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She had to do no work

hirashin

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Dear native English speakers
Which would be used?
(a) She had no work to do.
(b) She had to do no work
(c) She didn't have any work to do.
(d) She didn't have to do any work.

Thanks in advance.
Hirashin
 

lanthas

 
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All are fine, but the nuance is different: (a) and (c) emphasize 暇 (she's sitting at her desk twiddling her thumbs) while (b) and (d) emphasize 免れた (no work was assigned to her).
 

Julie.chan

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B is a weird construction that I would take to mean that someone is required to not work (unless I understood from context that it was a non-native speaker saying that). Or in other words, I take it to mean the same thing as, "She is not allowed to do work." In any case, B isn't something I would use.
 

mdchachi

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They are all fine. Some difference in nuance as others said. Lanthas added an advanced phrase to his reply. In case you're not familiar with it:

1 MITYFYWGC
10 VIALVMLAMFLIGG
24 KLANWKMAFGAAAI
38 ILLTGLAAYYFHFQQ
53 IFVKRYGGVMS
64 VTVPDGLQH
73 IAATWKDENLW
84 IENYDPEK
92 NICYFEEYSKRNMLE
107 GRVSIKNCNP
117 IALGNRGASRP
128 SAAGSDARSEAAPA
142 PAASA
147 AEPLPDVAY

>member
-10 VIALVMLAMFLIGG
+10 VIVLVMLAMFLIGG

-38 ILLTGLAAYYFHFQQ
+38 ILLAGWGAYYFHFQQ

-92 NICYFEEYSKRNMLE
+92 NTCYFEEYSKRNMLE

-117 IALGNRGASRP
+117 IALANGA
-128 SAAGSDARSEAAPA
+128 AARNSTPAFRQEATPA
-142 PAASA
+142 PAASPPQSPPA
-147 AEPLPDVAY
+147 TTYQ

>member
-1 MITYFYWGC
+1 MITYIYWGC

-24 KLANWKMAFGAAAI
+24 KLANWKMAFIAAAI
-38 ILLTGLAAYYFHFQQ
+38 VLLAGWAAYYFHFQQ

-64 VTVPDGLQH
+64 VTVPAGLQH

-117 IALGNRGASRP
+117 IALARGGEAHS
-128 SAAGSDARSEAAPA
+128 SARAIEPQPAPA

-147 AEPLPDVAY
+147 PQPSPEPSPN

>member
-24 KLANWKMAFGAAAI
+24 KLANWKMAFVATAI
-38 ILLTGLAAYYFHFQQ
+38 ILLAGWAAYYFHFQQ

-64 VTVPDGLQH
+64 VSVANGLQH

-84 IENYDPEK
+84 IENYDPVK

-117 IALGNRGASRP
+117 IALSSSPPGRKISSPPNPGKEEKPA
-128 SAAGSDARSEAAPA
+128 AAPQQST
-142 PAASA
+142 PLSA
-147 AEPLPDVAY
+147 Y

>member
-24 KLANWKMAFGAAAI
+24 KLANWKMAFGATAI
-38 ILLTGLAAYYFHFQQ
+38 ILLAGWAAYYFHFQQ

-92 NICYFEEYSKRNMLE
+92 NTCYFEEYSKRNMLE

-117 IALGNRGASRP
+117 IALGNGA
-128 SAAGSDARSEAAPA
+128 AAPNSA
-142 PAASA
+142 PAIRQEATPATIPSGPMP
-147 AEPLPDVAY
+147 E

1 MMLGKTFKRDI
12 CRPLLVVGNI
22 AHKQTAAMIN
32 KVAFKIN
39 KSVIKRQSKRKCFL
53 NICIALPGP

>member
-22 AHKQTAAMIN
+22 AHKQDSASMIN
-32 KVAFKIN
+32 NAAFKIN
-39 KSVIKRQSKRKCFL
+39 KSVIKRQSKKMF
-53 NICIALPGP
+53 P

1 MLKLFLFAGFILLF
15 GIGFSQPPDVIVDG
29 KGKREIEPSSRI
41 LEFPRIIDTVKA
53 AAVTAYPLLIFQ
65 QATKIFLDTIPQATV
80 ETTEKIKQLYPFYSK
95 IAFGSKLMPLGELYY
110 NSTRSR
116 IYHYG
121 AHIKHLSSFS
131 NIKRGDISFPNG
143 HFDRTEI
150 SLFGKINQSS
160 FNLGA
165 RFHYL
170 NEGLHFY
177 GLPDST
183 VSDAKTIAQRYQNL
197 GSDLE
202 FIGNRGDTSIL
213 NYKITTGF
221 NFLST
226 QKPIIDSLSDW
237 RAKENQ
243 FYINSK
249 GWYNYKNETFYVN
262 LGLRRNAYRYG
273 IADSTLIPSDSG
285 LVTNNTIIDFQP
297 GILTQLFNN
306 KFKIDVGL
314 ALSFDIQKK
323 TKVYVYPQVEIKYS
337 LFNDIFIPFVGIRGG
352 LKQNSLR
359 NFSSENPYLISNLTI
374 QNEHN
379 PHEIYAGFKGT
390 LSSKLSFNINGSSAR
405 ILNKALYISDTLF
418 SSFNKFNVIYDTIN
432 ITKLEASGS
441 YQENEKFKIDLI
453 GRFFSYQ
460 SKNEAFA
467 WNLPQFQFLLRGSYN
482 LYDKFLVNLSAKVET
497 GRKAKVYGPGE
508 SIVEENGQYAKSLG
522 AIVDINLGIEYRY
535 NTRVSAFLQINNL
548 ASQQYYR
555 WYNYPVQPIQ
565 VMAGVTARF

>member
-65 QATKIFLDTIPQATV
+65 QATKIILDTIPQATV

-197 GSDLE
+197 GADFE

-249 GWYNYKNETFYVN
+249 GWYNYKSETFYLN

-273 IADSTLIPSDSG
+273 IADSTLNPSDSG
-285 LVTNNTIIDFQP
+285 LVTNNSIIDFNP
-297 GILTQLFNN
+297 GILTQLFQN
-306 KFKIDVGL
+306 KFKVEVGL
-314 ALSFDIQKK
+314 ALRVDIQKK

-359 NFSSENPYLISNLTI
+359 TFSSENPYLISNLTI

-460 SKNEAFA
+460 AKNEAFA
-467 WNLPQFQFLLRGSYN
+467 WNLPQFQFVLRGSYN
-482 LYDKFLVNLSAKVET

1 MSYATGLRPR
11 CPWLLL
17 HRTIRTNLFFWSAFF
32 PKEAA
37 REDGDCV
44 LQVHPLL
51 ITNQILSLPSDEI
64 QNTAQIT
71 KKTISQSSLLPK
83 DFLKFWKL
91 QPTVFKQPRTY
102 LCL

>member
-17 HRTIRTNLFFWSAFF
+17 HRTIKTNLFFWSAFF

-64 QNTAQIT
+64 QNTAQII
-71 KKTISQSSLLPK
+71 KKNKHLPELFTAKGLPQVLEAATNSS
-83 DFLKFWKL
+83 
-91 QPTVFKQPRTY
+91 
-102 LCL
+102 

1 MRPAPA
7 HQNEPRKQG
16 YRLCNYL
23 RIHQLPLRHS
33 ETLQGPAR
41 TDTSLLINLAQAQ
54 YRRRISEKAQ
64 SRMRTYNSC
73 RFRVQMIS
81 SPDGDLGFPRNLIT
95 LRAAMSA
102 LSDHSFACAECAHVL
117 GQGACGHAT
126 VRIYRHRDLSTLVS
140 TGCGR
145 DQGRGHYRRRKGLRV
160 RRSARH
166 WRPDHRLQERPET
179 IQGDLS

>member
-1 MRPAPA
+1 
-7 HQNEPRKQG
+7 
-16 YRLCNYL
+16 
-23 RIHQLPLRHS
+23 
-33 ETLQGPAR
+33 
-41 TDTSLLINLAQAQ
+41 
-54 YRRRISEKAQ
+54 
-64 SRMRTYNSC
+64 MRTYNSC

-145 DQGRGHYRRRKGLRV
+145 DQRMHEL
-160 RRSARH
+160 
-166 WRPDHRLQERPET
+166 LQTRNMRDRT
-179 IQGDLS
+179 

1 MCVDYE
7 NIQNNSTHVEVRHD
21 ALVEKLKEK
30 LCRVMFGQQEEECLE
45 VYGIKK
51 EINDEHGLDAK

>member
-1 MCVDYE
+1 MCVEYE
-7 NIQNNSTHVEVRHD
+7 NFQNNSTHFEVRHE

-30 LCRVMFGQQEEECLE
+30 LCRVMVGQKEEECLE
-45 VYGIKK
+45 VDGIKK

twiddle one's thumbs
1. 両手の指を組んで親指同士をくるくる回す
2. 〔暇なので〕のんびりしている
 

johnnyG

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If a student gave me B, I'd suggest re-writing it as C or D.

B is grammatical, but it seems stilted, and is certainly not common. I don't think B would appear in TOEIC/TOEFL (in text, innocently), and also I'd claim that it would never be tested.
 

hirashin

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Thanks for your help, lanthas, Julimaruchan, mdchachi, and johnnyG.

If a student gave me B, I'd suggest re-writing it as C or D.
OK. I will be careful not to use that kind of sentences.
 
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